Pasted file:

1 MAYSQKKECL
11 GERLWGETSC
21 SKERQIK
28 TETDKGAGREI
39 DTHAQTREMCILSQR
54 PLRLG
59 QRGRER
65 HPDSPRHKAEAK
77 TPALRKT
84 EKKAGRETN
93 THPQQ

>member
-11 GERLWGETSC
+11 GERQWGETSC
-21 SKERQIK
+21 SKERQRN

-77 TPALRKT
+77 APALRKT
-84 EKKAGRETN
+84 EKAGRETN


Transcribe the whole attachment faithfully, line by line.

1 MAYSQKKECL
11 GERLWGETSC
21 SKERQIK
28 TETDKGAGREI
39 DTHAQTREMCILSQR
54 PLRLG
59 QRGRER
65 HPDSPRHKAEAK
77 TPALRKT
84 EKKAGRETN
93 THPQQ

>member
-11 GERLWGETSC
+11 GERQWGETSC
-21 SKERQIK
+21 SKERQRN

-77 TPALRKT
+77 APALRKT
-84 EKKAGRETN
+84 EKAGRETN